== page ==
Innovate, use data smartly or die, ANZ's CEO tells banks

Shayne Elliott says banks that can’t work with Big Tech will ultimately fail. Not using data in creepy ways helps too.

“Made in Australia” means safe for many Asians worried by food scandals in their own countries – but how to prove the provenance of goods in a region where counterfeiting is rife?

ANZ has partnered with US technology firm Cisco to help farmers in Australia sell their grain to wary merchants in Asia. Using cutting edge distributed ledger technology, the Australian bank is documenting and guaranteeing every step in the grain supply chain.

By partnering, sharing data, and technology in this manner, ANZ is able to keep abreast of the revolution in financial technology, which otherwise threatens to engulf banks. 

“The battleground between Big Tech and banking is how smart are the interactions [with clients],” Shayne Elliott, chief executive officer of Australia and New Zealand Banking Group Limited (ANZ) told FinanceAsia. “If companies are not asking the question today then they will die.”

Some of the largest fintech firms are biting at banks’ heels or in some cases overtaking them. China's Ant Financial, for example, has developed its own blockchain technology to securely import baby milk formula from New Zealand’s Fonterra and vitamins from Australia’s Blackmores into China.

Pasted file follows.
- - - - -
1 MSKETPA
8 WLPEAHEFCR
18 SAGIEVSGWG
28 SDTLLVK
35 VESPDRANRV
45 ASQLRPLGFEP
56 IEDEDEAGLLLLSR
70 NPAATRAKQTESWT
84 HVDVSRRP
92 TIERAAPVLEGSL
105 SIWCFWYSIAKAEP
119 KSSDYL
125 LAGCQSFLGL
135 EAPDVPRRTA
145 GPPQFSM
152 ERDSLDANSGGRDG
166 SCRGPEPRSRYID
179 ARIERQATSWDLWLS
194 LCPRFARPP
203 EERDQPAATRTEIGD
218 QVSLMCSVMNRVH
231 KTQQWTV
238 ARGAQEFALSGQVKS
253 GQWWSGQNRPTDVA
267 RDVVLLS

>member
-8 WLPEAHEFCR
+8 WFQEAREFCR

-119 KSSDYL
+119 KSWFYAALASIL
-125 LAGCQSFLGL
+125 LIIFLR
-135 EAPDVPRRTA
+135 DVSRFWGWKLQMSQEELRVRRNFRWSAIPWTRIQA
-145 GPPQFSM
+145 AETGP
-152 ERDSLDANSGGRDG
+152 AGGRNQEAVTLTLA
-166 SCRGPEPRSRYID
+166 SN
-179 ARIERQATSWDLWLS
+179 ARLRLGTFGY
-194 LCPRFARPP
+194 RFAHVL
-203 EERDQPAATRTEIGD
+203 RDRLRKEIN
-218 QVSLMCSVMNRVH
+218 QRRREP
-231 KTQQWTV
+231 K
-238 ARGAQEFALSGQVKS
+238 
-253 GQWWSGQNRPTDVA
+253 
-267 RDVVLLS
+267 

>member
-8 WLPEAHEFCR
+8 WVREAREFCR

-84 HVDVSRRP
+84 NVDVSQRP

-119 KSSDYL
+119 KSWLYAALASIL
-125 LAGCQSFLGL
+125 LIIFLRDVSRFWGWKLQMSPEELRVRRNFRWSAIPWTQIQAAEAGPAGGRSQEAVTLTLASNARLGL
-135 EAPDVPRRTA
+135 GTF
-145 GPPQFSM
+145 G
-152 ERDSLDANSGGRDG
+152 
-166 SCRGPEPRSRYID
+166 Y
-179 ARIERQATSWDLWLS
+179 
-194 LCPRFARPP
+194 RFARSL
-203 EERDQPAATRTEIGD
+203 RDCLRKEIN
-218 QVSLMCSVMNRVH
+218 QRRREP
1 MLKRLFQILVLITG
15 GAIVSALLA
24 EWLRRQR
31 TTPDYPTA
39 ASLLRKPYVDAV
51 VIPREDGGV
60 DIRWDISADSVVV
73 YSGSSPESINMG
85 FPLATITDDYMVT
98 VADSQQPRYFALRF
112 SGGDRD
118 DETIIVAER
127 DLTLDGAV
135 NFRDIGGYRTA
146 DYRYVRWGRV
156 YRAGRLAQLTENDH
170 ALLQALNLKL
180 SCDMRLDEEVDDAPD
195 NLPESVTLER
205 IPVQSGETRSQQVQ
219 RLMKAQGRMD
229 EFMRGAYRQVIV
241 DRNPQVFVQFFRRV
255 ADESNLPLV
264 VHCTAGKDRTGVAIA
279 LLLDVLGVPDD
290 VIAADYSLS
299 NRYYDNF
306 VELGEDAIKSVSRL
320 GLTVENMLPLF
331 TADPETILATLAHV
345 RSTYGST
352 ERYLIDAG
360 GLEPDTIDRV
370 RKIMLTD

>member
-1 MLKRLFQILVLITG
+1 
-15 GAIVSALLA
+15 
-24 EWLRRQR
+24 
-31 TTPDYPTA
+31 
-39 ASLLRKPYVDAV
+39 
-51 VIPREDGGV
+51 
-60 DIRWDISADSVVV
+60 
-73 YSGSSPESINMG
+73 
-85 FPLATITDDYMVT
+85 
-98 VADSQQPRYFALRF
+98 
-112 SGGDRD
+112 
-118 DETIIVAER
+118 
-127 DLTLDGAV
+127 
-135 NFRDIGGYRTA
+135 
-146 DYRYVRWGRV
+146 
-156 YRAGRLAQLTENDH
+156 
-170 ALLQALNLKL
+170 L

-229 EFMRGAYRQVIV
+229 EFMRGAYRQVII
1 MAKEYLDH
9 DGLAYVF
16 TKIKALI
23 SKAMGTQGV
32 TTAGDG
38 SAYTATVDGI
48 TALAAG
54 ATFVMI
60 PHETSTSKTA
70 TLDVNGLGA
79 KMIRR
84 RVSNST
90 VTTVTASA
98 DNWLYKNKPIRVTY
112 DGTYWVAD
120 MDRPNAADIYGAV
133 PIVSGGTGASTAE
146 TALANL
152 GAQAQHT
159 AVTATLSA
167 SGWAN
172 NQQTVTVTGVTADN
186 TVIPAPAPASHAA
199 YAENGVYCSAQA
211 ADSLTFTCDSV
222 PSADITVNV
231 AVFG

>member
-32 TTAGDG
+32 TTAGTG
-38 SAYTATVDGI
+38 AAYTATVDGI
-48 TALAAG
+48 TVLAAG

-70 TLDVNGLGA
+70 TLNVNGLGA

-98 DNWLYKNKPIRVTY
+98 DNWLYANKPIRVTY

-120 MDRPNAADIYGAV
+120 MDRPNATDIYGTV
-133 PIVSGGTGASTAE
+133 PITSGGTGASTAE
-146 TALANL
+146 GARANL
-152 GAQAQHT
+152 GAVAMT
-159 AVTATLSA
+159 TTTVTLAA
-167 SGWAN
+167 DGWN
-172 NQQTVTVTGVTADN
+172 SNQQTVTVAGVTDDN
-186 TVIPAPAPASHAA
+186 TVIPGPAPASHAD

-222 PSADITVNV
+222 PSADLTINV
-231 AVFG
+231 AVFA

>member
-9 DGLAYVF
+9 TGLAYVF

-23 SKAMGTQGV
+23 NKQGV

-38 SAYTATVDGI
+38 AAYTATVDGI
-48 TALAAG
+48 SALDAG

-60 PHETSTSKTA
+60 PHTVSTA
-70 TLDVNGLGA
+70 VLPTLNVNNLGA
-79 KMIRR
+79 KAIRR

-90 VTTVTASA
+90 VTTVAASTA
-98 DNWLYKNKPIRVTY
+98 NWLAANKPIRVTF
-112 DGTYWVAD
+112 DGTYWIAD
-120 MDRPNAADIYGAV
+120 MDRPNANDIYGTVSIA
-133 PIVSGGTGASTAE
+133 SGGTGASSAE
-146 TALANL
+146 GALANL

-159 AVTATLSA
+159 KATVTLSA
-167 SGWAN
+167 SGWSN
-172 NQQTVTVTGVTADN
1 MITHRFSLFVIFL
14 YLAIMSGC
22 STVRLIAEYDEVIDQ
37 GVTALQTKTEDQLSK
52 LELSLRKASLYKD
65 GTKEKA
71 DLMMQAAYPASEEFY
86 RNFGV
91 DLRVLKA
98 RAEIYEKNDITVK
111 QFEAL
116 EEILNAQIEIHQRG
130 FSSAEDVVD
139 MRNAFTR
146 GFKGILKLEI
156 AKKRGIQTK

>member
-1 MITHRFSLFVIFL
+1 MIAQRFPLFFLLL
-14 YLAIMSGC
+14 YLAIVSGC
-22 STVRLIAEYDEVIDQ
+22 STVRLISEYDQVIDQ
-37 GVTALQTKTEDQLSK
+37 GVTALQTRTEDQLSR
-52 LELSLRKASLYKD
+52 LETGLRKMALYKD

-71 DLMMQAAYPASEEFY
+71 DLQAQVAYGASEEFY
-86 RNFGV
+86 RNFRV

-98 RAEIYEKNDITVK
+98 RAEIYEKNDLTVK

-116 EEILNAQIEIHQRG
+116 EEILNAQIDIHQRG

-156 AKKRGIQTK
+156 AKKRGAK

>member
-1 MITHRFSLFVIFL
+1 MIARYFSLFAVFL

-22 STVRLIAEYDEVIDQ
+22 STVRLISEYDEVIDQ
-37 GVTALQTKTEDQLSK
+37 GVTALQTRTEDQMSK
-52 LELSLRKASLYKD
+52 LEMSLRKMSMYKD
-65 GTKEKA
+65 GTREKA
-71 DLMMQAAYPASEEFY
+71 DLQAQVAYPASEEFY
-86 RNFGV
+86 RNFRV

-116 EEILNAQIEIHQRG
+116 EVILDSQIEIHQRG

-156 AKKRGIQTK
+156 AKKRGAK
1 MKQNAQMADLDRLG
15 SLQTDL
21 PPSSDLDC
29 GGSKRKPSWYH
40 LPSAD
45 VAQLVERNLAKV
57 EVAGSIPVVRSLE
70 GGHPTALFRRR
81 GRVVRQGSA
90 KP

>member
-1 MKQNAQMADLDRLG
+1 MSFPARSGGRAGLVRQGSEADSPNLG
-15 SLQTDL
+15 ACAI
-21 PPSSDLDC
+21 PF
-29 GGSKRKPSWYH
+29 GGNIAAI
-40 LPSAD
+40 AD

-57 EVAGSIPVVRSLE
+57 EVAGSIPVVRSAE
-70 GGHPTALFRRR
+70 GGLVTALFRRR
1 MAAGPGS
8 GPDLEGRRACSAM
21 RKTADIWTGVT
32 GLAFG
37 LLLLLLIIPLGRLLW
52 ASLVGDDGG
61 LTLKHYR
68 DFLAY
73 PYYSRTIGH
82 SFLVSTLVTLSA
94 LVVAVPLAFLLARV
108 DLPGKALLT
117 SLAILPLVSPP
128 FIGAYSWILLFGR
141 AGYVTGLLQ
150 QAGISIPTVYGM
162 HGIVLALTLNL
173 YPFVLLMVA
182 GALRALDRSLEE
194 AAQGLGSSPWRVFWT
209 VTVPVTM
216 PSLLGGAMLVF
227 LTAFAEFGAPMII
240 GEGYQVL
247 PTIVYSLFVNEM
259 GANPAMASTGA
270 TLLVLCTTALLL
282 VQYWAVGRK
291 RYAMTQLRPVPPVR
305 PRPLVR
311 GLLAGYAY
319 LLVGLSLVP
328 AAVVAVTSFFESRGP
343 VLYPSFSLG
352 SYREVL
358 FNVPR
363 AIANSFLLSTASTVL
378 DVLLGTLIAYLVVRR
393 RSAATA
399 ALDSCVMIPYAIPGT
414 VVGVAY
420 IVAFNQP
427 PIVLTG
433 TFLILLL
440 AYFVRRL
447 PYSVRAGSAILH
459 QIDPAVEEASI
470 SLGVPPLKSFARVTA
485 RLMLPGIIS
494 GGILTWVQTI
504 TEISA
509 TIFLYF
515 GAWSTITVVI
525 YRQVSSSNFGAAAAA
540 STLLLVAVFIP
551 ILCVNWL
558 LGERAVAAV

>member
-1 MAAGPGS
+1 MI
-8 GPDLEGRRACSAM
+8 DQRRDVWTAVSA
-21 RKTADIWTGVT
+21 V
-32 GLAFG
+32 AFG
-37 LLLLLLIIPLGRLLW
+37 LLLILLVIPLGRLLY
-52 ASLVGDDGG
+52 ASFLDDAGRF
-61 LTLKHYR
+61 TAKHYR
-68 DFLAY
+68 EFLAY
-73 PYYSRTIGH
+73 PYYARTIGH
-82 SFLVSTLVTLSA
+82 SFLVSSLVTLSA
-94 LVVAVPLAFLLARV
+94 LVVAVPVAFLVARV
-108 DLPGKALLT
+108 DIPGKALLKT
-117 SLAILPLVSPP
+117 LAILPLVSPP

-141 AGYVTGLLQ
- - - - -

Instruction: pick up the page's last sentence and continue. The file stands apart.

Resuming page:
Ant Financial told FinanceAsia that it plans to sell this blockchain application to third parties later this year.

Most of ANZ and ANT Financial’s banking peers are still just talking about blockchain. For Elliott, shareholders stand to lose out because of such inertia.

“There will be some banks that end up being the pipes and the infrastructure plays," Elliott said.  "It's not different from the telcos that are the platform,” he added, noting how telecoms providers have been overtaken in the last decade by technological advances and become the network of “dumb pipes” that deliver valuable content created by others.

In retail banking, where products such as payments are largely commoditised, Elliott sees customer experience as a way for banks to differentiate themselves from the pipe providers. “Our intention is to skew towards the customer experience,” said Elliott, who has partnered with ApplePay and hired Maile Carnegie, the former boss of Google Australia, as ANZ's group chief executive, digital.


To provide a seamless customer experience data will be key – without intruding into people’s lives in a harmful way.

But who is to judge what is harmful?

James Lloyd, an Asia-Pacific fintech consultant at consultancy EY, said one bank has set up a “creepy committee” to literally check that it is not been doing anything creepy with customers’ data. 

ANZ has made a similar move. “We don’t call it the creepy committee – we have the responsible business committee,” Elliott said.

The committee ponders ethical dilemmas such as: just because ANZ knows something about a potential borrower that might make him a worse credit risk, such as regular visits to an oncologist, should the bank reject his loan application?

While it may seem shockingly hard-hearted, one legitimate reason to deny the loan is that the regulator wants banks to lend responsibly – that is, not to potential defaulters.